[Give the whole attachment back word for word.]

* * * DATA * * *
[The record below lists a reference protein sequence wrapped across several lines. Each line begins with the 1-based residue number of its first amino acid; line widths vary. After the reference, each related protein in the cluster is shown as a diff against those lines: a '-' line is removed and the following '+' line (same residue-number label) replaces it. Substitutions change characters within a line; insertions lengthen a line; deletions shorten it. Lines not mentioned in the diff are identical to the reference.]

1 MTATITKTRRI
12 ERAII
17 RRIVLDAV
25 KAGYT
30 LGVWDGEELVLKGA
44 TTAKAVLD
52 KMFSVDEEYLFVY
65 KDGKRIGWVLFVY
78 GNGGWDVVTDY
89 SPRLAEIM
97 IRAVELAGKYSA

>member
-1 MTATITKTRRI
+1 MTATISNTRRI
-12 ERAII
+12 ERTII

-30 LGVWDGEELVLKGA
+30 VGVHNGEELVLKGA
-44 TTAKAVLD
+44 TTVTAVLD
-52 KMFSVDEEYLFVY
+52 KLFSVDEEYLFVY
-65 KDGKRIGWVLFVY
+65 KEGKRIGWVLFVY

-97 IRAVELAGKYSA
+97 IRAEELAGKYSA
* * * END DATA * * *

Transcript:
[The record below lists a reference protein sequence wrapped across several lines. Each line begins with the 1-based residue number of its first amino acid; line widths vary. After the reference, each related protein in the cluster is shown as a diff against those lines: a '-' line is removed and the following '+' line (same residue-number label) replaces it. Substitutions change characters within a line; insertions lengthen a line; deletions shorten it. Lines not mentioned in the diff are identical to the reference.]

1 MTATITKTRRI
12 ERAII
17 RRIVLDAV
25 KAGYT
30 LGVWDGEELVLKGA
44 TTAKAVLD
52 KMFSVDEEYLFVY
65 KDGKRIGWVLFVY
78 GNGGWDVVTDY
89 SPRLAEIM
97 IRAVELAGKYSA

>member
-1 MTATITKTRRI
+1 MTATISNTRRI
-12 ERAII
+12 ERTII

-30 LGVWDGEELVLKGA
+30 VGVHNGEELVLKGA
-44 TTAKAVLD
+44 TTVTAVLD
-52 KMFSVDEEYLFVY
+52 KLFSVDEEYLFVY
-65 KDGKRIGWVLFVY
+65 KEGKRIGWVLFVY

-97 IRAVELAGKYSA
+97 IRAEELAGKYSA